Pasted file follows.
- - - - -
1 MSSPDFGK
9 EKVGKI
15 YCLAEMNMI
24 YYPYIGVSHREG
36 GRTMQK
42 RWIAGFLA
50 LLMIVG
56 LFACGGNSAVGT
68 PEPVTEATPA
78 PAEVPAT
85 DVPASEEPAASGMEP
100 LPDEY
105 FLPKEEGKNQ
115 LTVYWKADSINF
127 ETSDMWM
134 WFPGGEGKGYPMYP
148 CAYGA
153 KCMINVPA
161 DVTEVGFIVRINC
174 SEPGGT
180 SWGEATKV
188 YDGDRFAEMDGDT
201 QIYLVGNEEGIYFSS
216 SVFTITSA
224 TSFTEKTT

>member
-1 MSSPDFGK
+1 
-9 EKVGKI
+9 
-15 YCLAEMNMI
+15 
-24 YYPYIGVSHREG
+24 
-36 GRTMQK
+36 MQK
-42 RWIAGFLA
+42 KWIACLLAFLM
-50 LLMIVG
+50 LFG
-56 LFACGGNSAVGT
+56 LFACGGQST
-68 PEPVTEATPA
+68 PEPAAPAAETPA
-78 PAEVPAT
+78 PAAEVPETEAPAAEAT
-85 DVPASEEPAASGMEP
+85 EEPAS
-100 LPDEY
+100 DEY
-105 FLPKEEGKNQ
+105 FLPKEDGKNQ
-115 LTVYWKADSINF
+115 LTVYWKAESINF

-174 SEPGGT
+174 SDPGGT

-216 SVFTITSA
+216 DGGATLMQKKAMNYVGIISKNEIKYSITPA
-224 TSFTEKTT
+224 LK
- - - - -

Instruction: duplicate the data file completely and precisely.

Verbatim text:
1 MSSPDFGK
9 EKVGKI
15 YCLAEMNMI
24 YYPYIGVSHREG
36 GRTMQK
42 RWIAGFLA
50 LLMIVG
56 LFACGGNSAVGT
68 PEPVTEATPA
78 PAEVPAT
85 DVPASEEPAASGMEP
100 LPDEY
105 FLPKEEGKNQ
115 LTVYWKADSINF
127 ETSDMWM
134 WFPGGEGKGYPMYP
148 CAYGA
153 KCMINVPA
161 DVTEVGFIVRINC
174 SEPGGT
180 SWGEATKV
188 YDGDRFAEMDGDT
201 QIYLVGNEEGIYFSS
216 SVFTITSA
224 TSFTEKTT

>member
-1 MSSPDFGK
+1 
-9 EKVGKI
+9 
-15 YCLAEMNMI
+15 
-24 YYPYIGVSHREG
+24 
-36 GRTMQK
+36 MQK
-42 RWIAGFLA
+42 KWIACLLAFLM
-50 LLMIVG
+50 LFG
-56 LFACGGNSAVGT
+56 LFACGGQST
-68 PEPVTEATPA
+68 PEPAAPAAETPA
-78 PAEVPAT
+78 PAAEVPETEAPAAEAT
-85 DVPASEEPAASGMEP
+85 EEPAS
-100 LPDEY
+100 DEY
-105 FLPKEEGKNQ
+105 FLPKEDGKNQ
-115 LTVYWKADSINF
+115 LTVYWKAESINF

-174 SEPGGT
+174 SDPGGT

-216 SVFTITSA
+216 DGGATLMQKKAMNYVGIISKNEIKYSITPA
-224 TSFTEKTT
+224 LK